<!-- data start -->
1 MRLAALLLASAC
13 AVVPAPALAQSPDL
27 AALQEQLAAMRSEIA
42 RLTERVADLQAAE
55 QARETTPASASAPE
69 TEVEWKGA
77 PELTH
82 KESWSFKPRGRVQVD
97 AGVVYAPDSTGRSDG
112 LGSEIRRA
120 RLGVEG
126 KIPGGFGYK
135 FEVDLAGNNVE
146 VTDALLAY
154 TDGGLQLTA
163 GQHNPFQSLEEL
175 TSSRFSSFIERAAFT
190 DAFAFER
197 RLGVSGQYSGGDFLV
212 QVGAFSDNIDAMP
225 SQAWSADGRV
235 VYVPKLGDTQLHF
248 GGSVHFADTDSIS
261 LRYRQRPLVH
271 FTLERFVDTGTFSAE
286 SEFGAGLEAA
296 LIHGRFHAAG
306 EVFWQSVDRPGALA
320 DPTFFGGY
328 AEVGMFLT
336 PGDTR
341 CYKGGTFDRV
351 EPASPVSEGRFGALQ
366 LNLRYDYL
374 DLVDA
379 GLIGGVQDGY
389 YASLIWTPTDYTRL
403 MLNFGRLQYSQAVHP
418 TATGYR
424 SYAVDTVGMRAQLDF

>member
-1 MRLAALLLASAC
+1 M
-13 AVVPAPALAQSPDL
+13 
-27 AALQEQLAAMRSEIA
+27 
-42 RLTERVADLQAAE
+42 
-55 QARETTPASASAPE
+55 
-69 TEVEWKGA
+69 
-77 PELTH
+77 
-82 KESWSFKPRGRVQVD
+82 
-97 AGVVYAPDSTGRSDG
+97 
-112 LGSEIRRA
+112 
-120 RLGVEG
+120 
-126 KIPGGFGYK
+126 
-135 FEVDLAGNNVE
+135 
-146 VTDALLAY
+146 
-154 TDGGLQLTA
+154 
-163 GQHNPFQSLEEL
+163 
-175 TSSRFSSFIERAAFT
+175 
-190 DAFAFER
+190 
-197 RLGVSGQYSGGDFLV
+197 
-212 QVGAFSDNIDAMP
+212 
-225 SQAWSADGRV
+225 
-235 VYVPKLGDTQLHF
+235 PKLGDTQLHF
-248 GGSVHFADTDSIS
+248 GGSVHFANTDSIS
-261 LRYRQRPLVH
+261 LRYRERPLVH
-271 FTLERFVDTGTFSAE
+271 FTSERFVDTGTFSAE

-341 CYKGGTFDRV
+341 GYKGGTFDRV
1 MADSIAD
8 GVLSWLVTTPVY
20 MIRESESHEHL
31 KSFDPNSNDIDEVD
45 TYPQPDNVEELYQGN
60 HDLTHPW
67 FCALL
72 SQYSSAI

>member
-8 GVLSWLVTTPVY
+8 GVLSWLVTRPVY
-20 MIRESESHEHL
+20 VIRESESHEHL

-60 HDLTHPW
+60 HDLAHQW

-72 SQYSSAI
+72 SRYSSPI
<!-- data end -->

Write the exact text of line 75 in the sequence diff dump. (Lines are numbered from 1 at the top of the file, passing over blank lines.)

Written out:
+175 